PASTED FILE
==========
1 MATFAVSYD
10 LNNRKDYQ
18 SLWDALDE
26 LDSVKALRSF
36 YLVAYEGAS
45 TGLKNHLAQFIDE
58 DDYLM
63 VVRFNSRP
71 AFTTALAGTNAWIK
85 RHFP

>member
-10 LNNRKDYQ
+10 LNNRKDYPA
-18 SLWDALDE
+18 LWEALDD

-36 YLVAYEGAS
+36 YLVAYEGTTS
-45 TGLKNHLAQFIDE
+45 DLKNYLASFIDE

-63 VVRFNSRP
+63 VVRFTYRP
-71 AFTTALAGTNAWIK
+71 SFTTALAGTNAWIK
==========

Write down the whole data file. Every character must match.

1 MATFAVSYD
10 LNNRKDYQ
18 SLWDALDE
26 LDSVKALRSF
36 YLVAYEGAS
45 TGLKNHLAQFIDE
58 DDYLM
63 VVRFNSRP
71 AFTTALAGTNAWIK
85 RHFP

>member
-10 LNNRKDYQ
+10 LNNRKDYPA
-18 SLWDALDE
+18 LWEALDD

-36 YLVAYEGAS
+36 YLVAYEGTTS
-45 TGLKNHLAQFIDE
+45 DLKNYLASFIDE

-63 VVRFNSRP
+63 VVRFTYRP
-71 AFTTALAGTNAWIK
+71 SFTTALAGTNAWIK